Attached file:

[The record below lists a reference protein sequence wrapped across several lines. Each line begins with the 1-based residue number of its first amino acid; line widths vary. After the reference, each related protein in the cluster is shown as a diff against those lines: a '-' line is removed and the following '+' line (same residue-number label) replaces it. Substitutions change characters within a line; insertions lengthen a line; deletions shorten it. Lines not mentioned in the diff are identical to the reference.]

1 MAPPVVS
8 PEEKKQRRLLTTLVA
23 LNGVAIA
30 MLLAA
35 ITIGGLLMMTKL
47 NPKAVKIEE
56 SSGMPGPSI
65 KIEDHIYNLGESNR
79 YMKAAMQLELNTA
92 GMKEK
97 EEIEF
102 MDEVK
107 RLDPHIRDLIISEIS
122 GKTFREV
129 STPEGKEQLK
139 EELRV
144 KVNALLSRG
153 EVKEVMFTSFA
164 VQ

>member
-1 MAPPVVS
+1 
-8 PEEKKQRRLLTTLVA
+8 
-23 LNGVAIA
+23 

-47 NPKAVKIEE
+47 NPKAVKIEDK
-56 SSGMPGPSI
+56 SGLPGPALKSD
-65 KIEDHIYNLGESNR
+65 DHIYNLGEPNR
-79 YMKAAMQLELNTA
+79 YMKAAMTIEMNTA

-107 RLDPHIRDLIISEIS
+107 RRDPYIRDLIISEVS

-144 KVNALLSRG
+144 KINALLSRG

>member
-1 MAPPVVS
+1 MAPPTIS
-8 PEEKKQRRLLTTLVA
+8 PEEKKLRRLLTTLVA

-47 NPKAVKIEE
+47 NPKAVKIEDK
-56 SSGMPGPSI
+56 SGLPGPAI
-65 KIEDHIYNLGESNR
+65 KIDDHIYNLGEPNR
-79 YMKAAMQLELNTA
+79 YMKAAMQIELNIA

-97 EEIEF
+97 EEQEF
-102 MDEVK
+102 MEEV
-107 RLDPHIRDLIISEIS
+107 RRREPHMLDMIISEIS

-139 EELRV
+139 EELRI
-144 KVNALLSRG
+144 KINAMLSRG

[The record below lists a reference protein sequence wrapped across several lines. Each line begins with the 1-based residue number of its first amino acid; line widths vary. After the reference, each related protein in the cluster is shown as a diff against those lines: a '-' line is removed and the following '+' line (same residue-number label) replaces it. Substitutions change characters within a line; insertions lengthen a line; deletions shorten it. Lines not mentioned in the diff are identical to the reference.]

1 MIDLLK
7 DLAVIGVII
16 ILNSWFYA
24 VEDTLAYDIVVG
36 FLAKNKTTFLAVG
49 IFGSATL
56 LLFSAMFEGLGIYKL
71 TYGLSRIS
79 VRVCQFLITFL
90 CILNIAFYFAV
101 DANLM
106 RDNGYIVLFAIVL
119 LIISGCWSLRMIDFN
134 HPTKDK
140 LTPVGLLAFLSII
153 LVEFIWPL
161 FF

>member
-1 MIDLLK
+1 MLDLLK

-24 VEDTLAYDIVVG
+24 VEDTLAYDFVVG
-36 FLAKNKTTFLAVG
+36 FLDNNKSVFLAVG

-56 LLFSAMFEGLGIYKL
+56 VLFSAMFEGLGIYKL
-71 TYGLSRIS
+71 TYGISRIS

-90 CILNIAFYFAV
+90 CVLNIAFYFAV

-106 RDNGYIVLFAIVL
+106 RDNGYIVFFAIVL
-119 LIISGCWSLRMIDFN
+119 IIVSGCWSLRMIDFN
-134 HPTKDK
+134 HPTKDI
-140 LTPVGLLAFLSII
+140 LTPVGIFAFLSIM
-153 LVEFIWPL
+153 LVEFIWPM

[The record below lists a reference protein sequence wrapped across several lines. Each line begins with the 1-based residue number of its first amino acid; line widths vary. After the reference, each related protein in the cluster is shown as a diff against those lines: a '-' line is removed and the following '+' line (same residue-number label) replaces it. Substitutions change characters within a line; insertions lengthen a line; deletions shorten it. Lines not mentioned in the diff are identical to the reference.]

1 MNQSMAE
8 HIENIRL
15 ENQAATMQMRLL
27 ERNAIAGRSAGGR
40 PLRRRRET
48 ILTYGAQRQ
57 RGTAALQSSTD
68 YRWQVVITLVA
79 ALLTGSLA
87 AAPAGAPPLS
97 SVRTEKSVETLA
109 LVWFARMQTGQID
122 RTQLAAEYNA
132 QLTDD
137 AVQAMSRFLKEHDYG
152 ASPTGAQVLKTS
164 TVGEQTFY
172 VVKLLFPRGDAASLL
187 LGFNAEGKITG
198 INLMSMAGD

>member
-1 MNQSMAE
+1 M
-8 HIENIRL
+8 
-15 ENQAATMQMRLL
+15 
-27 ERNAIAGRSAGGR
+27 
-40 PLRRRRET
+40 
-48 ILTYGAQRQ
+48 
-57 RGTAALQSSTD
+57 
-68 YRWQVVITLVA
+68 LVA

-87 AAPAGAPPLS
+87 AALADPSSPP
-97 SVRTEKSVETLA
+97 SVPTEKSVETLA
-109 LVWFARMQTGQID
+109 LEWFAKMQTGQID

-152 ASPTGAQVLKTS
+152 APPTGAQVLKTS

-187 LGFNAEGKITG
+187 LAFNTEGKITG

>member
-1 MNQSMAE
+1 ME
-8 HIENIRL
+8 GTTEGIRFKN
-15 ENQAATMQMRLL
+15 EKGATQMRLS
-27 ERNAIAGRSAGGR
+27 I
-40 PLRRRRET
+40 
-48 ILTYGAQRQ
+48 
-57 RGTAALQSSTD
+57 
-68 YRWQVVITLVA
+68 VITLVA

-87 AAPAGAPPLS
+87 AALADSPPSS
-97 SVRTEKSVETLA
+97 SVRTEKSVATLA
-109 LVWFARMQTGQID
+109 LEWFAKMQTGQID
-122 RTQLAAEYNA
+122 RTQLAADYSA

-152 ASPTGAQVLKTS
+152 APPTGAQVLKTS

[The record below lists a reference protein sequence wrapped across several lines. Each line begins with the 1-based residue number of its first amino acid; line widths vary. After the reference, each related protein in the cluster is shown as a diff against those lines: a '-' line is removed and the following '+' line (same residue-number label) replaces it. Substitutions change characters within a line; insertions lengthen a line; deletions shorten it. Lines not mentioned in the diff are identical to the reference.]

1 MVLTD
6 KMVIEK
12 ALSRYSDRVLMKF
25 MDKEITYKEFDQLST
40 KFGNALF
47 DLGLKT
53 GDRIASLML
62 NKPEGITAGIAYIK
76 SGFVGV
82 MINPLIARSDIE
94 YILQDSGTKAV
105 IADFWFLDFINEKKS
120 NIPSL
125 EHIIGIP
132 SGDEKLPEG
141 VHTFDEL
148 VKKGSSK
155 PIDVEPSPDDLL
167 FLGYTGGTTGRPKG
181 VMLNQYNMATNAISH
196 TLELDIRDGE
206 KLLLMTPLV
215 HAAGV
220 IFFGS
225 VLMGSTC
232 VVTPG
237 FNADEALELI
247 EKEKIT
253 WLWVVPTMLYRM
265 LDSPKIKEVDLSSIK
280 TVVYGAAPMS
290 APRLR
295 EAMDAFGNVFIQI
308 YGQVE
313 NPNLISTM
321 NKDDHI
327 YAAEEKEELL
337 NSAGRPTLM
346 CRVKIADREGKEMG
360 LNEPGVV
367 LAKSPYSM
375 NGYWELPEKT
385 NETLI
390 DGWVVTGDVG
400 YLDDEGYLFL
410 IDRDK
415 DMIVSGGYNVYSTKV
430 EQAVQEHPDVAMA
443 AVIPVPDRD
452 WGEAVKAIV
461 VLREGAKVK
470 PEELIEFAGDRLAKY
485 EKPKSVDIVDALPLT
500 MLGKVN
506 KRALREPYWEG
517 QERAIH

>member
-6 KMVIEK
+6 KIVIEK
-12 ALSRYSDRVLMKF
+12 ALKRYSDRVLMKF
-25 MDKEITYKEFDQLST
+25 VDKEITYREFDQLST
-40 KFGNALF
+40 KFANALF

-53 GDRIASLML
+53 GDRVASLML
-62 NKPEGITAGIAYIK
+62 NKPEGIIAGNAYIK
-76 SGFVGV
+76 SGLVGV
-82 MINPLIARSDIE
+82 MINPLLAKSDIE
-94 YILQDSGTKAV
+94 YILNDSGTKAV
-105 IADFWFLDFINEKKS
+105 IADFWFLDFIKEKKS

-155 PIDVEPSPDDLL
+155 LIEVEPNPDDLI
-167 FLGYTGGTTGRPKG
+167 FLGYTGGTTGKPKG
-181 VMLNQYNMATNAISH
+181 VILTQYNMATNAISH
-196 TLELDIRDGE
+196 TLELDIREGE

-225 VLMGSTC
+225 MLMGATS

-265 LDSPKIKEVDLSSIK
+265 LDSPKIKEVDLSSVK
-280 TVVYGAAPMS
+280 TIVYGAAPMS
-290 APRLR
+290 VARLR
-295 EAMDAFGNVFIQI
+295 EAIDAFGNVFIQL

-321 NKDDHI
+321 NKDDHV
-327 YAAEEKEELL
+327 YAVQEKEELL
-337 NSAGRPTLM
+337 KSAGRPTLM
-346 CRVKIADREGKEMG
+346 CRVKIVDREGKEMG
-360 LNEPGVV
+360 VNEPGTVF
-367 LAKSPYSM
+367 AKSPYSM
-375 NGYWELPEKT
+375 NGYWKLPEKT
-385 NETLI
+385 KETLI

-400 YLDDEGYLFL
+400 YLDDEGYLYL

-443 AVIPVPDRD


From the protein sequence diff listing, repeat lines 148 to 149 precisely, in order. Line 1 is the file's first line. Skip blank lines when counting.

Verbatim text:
-152 ASPTGAQVLKTS
+152 APPTGAQVLKTS